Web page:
Central Minnesota Bike Trails Explore Lake Country
Central Lakes State Trail
Location: Between Fergus Falls and Osakis
Distance: 55 paved miles
Description: Wildflowers, prairie grass, open fields, rolling hills, wetland ponds and wildlife are part of the scenery on the Central Lakes State Trail. The hilly terrain cradles dozens of lakes, and red barns and emerald pastures dot the landscape.
The western segment passes between wetlands, small pristine lakes and wooded hillsides, crossing only one road between Fergus Falls and Dalton.
The eastern section passes through Alexandria, but most of the remainder of the trail is fairly secluded. This trail connects to the Lake Wobegon Trail at Osakis.
Cuyuna Lakes State Trail
Location: Between Crosby and Riverton
Distance: 6 miles
Description: The trail travels mostly through the Cuyuna Country State Recreation Area, a park developed around former mining pits. The pits have filled with water and are now clear lakes, popular for fishing and scuba diving. At the eastern end of the trail, you can tour a simulated underground mine at the Croft Mine Historical Park, north of Crosby.
Glacial Lakes State Trail
Location: Between Willmar and Paynesville
Distance: 22 paved miles
Description: From Willmar to Spicer, this trail passes pastures, fields of corn and soybeans, and ponds and wetlands full of cattails. Watch for herons and ducks. At Spicer, about midway, you can take a dip in refreshing Green Lake, featuring a big, festive beach.
North of here, the trail crosses a bridge over Nest Lake and skirts to the east of New London. Don't miss New London's entertaining waterski shows Friday nights during the summer. From here, the trail follows Highway 23 through Hawick; a 2-mile paved spur at the north end links the trail to Paynesville.
Lake Wobegon Trail
Location: Between St. Joseph and Osakis, with a spur north from Albany
Distance: 62 paved miles
Description: Lake Wobegon is the mythical Minnesota town in stories told by radio personality and author Garrison Keillor. The towns along the trail--Sauk Centre, Melrose, Freeport, Albany, Holdingford, Avon and St. Joseph--inspired Keillor's stories of small-town life. Part of the trail comes close to I-94, but most of it is far from life's fast lane in peaceful farm country. The city of Sauk Centre was home to the Nobel Prize-winning novelist Sinclair Lewis. Visitors can tour his boyhood home and an interpretive center. At its west end, the Lake Wobegon Trail links to the Central Lakes Trail.
From Albany, a spur of the Wobegon heads north through rural countryside past the village of Holdingford, where the trail crosses a river on a scenic covered bridge. A trail developed by Morrison County links to this northern spur of the Wobegon Trail. The paved 10 miles of the Soo Line Trail pass through the tiny village of Bowlus, the only town on the route, and cross the Mississippi River. The Central Lakes, Wobegon and Soo Line trails provide more than 125 continuous miles of paved bike trail--one of the longest in the country.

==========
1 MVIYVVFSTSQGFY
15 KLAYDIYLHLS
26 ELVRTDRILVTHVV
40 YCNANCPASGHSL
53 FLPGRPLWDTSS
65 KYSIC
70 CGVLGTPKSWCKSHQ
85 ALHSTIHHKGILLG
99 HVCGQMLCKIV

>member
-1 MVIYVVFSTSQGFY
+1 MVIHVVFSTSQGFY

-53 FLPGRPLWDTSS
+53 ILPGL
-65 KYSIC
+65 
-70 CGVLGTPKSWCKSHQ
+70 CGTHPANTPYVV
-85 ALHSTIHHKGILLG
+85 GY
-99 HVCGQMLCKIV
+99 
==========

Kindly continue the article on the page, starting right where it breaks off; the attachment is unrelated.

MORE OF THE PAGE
Mille Lacs Soo Line Trail
Location: Between Onamia and Isle, south of Lake Mille Lacs
Distance: 11 paved miles
Description: With a scenic state park near each trailhead, the Soo Line offers biking near Mille Lacs, one of the state's largest lakes. At Isle, on the trail's north end, streets in town take you to Father Hennepin State Park, featuring a great beach on Mille Lacs. This short, flat trail passes numerous wetlands where red-winged blackbirds perch on cattails. The western trailhead of Onamia has an information center in a restored train depot. From town, you can follow County Road 26 for 6 miles to the beautiful forest of Mille Lacs Kathio State Park.
Paul Bunyan State Trail
Location: Between Brainerd and Walker, and between Walker and Bemidji
Distance: 112 miles
Description: The southern end of the Paul Bunyan Trail runs through the scenic Brainerd Lakes area, a popular destination for fishing, golfing and resort stays. The trail passes lakes, marshes and forests, and crosses nine rivers and streams. The southern 50 miles run through Brainerd, Baxter, Merrifield, Nisswa, Pequot Lakes, Jenkins, Pine River, Backus, and up through Hackensack.
The part of the trail between Hackensack and the Heartland Trail features some challenging hills. For 9 miles, the trail winds and curves through the rolling hills of the Chippewa National Forest. The Paul Bunyan Trail hooks into the Heartland south of Walker.
The northern portion of the trail passes lakes, fields and woods and connects Walker, Benedict, Laporte, Guthrie, Nary and Bemidji. A 2-mile bike route follows Bemidji city streets, linking the trail on the north and south sides of town. The northernmost segment of the trail crosses the Mississippi River, follows the scenic shore of Lake Bemidji, and leads to Lake Bemidji State Park.